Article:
Oil and gas output from the UK’s North Sea fields could be enhanced with the help of targeted maintenance spending, an IMechE event will hear this week.
The week ahead: North Sea in focus
Britain’s oil and gas industry is the focus of an event taking place this Thursday that will look out how output can be increased in the North Sea by 10 per cent.
The event comes at a time when the industry is under its first review in 20 years, and the publication a report from by Deloitte highlighting the current strengths and weaknesses within the industry.
Taking place in London, IMechE’s event sees ABB Consulting’s Alan D’Ambrogio, vice president oil and gas, and Andy Hollins, lead principal consultant, discuss the advantages of targeted maintenance spend and how this could lead to increased production.
Currently, increased investment in asset integrity and process safety has led to a drop in oil production equal to 0.5m boe (barrels of oil equivalent)/day, which translates into a loss of around $18bn per year in revenue.
The event comes a week after Deloitte published its findings into oil and gas production across North West Europe over the past year.
According to the business advisory firm, the number of fields that began producing in the UK was at its highest for five years, rising 44 per cent in 2013, the highest number since 2008 when 16 fields were brought on-stream.
Government incentives to the industry were evident also with 84 per cent of the 13 fields brought on-stream qualifying for tax allowances.
Exploration took a hit, however, with 47 exploration and appraisal wells drilled on the UK Continental Shelf (UKCS) in 2013, compared with 65 in 2012. Deloitte point out that during the same time scale the Norwegian Continental Shelf (NCS) saw a 41 per cent increase in drilling activity.
Sir Ian Wood was commissioned by DECC in June 1013 to review offshore oil and gas recovery and regulation. By November he’d released an interim report in which he outlined how an additional £200bn could be added to the economy by delivering at least 3‐4 billion boe more than would otherwise be recovered over the next 20 years.
To get to this stage, Sir Ian said the Treasury, the industry regulator within DECC, and the industry itself must, ‘adopt a cohesive tripartite approach to develop and commit to a new, shared strategy of Maximising Economic Recovery for the UK (MER UK) to maximise the huge economic and energy security opportunity that still lies off the UK’s shores. This will involve more collaboration and more proactive and involved stewardship.’
This includes further incentives from the Treasury, and the creation of a new regulatory body tasked with working with industry to develop and implement strategies in areas including exploration and infrastructure.
The complexity of North Sea oil and gas exploration and production gives way now to new challenges and opportunities in the military and manufacturing sectors with two events highlighting advances in both.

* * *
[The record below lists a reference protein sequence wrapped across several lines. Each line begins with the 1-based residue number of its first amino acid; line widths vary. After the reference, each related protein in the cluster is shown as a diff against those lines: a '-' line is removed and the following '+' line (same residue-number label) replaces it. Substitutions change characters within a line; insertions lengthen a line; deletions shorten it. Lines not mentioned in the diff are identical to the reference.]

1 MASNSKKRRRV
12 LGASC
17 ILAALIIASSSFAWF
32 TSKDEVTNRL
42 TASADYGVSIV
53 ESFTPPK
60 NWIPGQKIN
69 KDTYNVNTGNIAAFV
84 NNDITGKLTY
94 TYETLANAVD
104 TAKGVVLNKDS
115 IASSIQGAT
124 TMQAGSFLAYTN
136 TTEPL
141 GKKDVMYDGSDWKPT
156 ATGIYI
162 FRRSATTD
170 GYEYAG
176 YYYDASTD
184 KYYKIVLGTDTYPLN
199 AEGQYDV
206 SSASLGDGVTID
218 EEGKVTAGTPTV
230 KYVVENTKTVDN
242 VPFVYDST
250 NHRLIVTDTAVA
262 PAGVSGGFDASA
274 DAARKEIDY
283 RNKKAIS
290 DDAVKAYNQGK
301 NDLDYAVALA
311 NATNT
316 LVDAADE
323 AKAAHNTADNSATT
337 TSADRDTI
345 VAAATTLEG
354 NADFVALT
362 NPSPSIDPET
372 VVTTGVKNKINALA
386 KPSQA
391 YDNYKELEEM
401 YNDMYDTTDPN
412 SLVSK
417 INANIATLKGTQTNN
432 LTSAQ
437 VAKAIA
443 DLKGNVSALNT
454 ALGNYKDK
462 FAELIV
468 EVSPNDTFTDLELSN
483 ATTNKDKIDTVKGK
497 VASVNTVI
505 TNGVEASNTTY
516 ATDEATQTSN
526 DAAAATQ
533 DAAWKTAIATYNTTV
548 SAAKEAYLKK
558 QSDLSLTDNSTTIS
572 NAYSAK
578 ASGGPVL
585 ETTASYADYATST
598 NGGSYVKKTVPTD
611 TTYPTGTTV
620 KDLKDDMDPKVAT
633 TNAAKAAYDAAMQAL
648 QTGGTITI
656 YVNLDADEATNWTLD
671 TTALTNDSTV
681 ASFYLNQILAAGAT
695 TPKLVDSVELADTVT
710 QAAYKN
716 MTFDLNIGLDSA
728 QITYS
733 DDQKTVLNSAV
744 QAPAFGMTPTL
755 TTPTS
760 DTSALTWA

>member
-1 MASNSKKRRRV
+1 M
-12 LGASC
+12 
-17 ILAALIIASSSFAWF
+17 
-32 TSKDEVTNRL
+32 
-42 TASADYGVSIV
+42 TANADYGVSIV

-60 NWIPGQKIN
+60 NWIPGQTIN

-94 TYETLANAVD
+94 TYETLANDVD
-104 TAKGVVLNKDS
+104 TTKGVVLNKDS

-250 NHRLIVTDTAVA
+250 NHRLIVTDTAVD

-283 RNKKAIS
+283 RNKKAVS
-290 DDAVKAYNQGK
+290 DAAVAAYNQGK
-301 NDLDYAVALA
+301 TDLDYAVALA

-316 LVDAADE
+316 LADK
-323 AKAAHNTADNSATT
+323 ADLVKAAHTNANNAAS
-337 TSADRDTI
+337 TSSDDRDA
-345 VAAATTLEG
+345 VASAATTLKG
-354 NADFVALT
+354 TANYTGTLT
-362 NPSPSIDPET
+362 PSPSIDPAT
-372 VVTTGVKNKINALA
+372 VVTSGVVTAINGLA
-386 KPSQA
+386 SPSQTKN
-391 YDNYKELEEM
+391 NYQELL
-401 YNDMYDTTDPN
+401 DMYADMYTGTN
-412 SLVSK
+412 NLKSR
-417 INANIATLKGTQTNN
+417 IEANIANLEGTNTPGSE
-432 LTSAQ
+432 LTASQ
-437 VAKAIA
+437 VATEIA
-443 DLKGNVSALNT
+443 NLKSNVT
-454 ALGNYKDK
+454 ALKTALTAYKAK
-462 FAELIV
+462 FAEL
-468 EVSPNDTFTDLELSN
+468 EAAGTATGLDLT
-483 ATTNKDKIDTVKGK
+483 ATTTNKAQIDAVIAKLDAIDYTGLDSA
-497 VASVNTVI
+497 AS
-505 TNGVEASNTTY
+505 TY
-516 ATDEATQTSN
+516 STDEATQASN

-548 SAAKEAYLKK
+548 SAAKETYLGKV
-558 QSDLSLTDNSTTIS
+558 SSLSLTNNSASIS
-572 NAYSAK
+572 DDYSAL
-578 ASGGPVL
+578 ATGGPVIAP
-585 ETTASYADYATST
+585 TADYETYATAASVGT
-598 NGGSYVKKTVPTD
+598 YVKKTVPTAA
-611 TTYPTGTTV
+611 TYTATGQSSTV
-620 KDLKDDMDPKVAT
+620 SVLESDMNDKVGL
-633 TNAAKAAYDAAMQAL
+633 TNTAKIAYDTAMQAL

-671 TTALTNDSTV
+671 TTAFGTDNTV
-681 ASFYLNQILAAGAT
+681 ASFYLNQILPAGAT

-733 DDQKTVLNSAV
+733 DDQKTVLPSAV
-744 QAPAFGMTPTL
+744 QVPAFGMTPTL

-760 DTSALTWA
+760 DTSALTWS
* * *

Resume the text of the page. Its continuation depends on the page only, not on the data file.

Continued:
David Willets is to deliver the keynote speech at the Autonomous and Advanced Systems Showcase, an event taking place at Southampton University today that will give attendees an insight into the university’s expertise in aerospace, marine and defence systems.
The tail end of last week saw David Cameron and French President, Francois Hollande sign a two year unmanned systems feasibility study worth £120m and this week, Team Taranis is providing an update on its Taranis Unmanned Combat Aircraft.
The technology demonstrator - being delivered by DE&S, GE, Qinetiq, Rolls -Royce and BAE Systems - has been designed to asses the feasibility of a stealthy, long-range unmanned aircraft capable of precision strikes.
The class of aircraft the platform belongs to is seen by one engineer as pivotal to the UK’s future aerospace capabilities.
Speaking to The Engineer in August 2010 Simon Howison, engineering director, BAE Systems Military Air Solutions said: ‘In terms of our front-end design, our concept work, all the initial systems design – the only place I have to keep those skills alive is in the UAV business. In order to keep an indigenous UK engineering capability that can actually design an aircraft, I need the UAV business. Otherwise I’m just going to gradually lose the skills it’s essential to keep – not only so you can do another aircraft but to maintain the support of things such as Typhoon.’
Finally, Germany’s efforts to become leaders in implementing Industry 4.0 will be discussed tomorrow at the Royal Academy of Engineering.
Industry 4.0 is an attempt to align manufacturing, web science, IT and embedded electronic sectors and Prof Henning Kagermann, president of acatech, Germany’s national academy of science and engineering, will deliver a presentation on how Germany plans to exploit it.
The organisers say the event is intended to ‘provoke debate in the UK about its own manufacturing strategies, and to galvanise stakeholders from different UK industry sectors to work closer together around similar objectives.’